Strengthening Constitutional Self-Government

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Medvedev Might Tutor Obama on Tocqueville

Given President Obama’s dramatic power grab, crushing and baiting American indviduals, e.g., the ex-GM Chairman and Rush Limbaugh, we are nonetheless confounded to see that he can get a lesson about American freedom from the President of Russia.

Medvedev concludes his otherwise saccharine WaPo op-ed by affirming gthe truthh of Alexis de Tocquevillefs words predicting ga great future for our two nations.h Tocquevillefs actual words are sobering. At the conclusion of volume I of Democracy in America he predicted (in 1835) that Russia and America each seemed destined to ghold the destinies of half the world in its hands one day.h His conclusion emphasizes the dramatic differences between the nations, then and now:

g[T]hus the conquests of the American are made with the plowshare of the laborer, those of the Russian with the sword of the soldier.

gTo attain his goal, the first relies on personal interest and allows the force and reason of individuals to act without directing them.

gThe second in a way concentrates all the power of society in one man.

gThe one has freedom for his principal means of action; the other servitude.h

Does Obama realize "the truth" of these distinctions? Medvedev asks that Russia and the U.S. should "work together" and thus renounce their specific characters. With his latest actions Obama seems to be meeting him more than half-way.

Discussions - 5 Comments

If Obama intends to get by without Gates and Bush's Afghanistan,Iraq and antiterrorist course he must being able to manage worldwide the great NATO and long term US achievements and not only being President of a demotivated world in crisis

How rational is it to refer to some predictions from 1835? Oh, I forgot, Toqueville, like Lincoln, can be quoted to any end, so as to lend authority to whatever minor point you want to make. Isn't Obama's power-grab a manly thing to do?

Ren, if you bothered to read Toqueville you could quote him back. "A great democratic revolution is taking place in our midst; everybody sees it, but by no means everybody judges it in the same way. Some think it a new thing and, supposing it an accident, hope they can still check it; others think it irresistible, because it seems to them the most continuous, ancient, and permanent tendency known to history."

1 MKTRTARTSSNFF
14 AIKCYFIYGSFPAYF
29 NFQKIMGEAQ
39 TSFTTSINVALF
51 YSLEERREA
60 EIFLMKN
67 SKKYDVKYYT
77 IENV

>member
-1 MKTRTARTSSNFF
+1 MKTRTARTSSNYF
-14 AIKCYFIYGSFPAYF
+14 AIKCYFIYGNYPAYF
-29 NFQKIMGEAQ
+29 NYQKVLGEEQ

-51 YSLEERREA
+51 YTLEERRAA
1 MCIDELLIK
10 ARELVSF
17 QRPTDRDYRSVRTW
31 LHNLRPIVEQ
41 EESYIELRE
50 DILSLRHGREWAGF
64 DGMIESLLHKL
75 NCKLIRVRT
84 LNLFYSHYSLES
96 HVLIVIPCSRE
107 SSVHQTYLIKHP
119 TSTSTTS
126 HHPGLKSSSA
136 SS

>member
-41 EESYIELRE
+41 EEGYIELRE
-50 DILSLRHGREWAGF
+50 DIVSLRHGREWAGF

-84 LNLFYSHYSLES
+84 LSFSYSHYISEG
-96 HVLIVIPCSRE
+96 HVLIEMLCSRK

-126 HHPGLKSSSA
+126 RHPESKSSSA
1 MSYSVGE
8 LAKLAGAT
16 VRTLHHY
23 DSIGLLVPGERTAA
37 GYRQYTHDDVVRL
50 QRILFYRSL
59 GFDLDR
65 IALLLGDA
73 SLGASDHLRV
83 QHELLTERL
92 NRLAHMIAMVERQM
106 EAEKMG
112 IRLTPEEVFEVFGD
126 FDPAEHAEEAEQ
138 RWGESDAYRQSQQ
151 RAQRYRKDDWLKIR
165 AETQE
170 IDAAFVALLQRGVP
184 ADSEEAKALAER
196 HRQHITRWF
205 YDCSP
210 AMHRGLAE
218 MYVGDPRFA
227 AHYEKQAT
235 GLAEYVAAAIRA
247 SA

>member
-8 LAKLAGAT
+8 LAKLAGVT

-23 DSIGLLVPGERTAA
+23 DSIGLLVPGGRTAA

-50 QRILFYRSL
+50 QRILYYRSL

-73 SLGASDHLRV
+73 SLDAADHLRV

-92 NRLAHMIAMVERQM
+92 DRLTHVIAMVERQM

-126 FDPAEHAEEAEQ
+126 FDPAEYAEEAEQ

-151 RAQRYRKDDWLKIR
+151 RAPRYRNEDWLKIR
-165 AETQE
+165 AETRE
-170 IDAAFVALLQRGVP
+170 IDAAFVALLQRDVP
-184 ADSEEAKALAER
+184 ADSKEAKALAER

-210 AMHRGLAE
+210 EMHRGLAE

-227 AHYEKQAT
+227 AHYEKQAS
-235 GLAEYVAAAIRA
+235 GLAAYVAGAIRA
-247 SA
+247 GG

"Thus its conquests spread along with those of civilization and enlightenment, and literature was an arsenal from which all, including the weak and poor, daily chose their weapons."

But then again I am not sure Toqueville can be quoted to an end...that his general thrust doesn't swallow the ends to which he may otherwise be put, that "Running through the pages of our history, there is hardly an important event in the last seven hundred years which has not turned out to be advantageous for equality."

"...All have been driven pell-mell along the same road, and all have worked together, some against their will and some unconsciously, blind instruments in the hands of God."

Obama is "crushing and baiting" American individuals? Oh my. We can criticize his policies with all due heat and merited alarm for the future of our system without saying such things.

Medvedev is unimpressive, but Russian statements about U.S. policy generally are. But I wish him success in using the supposed departures of Obama as providing a new opportunity, i.e., a new opportunity to talk Russians into a less paranoid view of the U.S.

As for that famous Tocqueville quote, which indeed seemed prophetic from 1945-1989 (but which, Medvedev's bluster and the fear-mongering of certain American conservatives to the contrary, is preposterous today as far as Russian strength/significance is concerned), I will do my scholar's duty and note that Tocqueville later admitted that that statement was a not a profound part of his thinking, but one of those places where he fell into a superficially smart statement. And others had said pretty much the same.

ren would be a wiser person were he to allow himself to study either Lincoln or Tocqueville with the seriousness they deserve; but neither man was always right. Tocqueville's prose IS more prone to be abused by the spirit of quote-it-for-any-purpose, but that simply reflects its deeper, more dialogic-yet-still-populist, purposes, and the fact that most people are careless students. This spirit has less success, methinks, with Lincoln, despite the best efforts of Obama and many of his liberal forebears.

Fair points from Mr. Scott. I do read Lincoln and Tocqueville with the seriousness they deserve, but nothing more. My seriousness includes a critical stance with regard to their views, not hagiography.

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